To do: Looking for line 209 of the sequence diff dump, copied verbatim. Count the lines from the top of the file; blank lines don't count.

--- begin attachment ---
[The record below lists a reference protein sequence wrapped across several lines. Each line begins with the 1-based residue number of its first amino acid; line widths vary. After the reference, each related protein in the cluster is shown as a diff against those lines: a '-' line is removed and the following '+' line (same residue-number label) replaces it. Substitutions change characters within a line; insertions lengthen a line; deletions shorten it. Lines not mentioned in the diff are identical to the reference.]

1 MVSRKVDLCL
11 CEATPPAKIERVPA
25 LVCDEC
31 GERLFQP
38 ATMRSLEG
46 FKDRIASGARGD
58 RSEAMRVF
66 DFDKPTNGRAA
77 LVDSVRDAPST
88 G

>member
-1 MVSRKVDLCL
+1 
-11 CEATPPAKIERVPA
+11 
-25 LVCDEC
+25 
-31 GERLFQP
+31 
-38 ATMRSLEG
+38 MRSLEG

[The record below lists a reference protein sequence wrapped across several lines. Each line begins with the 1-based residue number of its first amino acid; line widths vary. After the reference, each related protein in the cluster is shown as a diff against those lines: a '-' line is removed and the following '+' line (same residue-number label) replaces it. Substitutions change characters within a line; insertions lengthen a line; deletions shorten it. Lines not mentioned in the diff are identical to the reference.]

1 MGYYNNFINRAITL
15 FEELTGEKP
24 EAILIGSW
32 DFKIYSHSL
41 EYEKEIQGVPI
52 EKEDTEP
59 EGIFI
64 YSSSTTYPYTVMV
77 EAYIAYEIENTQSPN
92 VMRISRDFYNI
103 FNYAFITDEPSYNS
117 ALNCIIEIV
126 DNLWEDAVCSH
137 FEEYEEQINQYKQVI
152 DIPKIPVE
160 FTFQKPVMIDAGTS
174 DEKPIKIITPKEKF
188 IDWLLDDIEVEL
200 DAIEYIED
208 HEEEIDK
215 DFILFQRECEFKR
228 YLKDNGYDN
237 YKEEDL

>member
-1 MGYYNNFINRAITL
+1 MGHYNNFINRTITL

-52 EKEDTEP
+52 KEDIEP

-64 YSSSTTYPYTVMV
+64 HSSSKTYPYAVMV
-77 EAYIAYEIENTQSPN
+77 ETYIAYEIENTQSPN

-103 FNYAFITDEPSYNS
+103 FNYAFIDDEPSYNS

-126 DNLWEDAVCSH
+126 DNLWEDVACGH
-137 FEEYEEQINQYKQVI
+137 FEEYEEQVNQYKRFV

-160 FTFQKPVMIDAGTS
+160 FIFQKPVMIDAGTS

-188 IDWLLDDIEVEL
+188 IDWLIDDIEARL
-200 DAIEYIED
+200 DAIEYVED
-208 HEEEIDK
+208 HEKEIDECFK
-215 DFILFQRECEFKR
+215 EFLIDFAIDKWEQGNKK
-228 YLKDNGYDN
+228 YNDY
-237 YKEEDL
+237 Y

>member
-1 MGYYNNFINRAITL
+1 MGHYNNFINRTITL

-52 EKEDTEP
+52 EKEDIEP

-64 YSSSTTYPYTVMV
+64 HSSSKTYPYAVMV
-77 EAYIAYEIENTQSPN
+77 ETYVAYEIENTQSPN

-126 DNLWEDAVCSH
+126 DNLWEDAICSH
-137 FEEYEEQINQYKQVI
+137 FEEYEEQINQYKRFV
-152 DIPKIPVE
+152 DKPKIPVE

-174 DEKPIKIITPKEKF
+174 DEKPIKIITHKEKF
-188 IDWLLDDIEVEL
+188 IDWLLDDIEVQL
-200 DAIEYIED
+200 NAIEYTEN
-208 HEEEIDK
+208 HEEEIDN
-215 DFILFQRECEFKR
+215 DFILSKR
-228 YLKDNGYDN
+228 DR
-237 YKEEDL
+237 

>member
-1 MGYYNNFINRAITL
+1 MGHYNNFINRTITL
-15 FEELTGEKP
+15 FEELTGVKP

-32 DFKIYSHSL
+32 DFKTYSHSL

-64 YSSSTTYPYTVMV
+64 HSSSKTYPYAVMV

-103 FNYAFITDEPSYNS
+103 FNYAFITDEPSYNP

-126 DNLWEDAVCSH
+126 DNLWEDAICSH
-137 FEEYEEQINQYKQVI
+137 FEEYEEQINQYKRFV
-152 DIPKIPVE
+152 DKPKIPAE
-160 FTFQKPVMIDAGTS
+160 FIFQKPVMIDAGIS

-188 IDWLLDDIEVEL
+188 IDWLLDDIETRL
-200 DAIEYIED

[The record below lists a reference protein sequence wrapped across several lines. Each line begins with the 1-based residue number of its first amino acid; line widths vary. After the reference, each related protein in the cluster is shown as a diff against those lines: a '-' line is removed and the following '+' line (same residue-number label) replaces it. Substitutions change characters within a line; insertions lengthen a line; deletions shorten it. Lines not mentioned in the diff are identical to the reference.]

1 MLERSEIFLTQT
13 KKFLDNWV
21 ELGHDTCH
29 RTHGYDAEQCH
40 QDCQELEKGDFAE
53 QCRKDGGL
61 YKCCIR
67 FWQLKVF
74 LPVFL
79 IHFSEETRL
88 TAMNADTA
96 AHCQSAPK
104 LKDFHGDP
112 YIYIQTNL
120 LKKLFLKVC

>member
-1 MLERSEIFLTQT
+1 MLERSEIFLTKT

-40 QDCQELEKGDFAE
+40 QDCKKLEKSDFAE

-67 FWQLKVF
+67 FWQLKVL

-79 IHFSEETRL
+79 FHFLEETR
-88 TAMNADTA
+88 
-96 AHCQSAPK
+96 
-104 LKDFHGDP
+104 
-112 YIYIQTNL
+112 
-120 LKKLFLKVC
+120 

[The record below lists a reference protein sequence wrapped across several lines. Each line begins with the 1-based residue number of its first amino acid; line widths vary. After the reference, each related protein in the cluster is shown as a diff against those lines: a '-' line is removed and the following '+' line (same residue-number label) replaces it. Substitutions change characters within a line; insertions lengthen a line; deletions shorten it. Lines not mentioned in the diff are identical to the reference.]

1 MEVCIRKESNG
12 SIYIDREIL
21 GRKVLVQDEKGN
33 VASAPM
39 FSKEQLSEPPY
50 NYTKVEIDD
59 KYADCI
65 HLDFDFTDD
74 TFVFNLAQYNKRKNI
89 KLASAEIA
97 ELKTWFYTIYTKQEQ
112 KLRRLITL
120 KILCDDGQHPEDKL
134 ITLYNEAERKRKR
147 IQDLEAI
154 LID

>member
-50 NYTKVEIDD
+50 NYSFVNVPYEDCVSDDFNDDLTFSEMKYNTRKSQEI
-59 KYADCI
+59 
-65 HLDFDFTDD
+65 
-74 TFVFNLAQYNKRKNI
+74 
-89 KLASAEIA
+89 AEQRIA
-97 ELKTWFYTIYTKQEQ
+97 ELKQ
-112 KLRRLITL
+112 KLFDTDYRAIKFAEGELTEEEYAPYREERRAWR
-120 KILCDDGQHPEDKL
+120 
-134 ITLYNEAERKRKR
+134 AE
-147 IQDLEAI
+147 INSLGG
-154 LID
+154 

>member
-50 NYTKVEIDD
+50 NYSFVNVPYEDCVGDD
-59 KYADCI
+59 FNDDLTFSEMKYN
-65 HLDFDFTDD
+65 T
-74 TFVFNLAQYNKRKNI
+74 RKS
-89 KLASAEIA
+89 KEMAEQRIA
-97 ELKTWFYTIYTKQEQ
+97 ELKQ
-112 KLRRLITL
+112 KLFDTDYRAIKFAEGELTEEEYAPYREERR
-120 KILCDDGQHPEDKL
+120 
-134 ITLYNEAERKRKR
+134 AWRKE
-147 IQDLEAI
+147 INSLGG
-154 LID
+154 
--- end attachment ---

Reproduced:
-74 TFVFNLAQYNKRKNI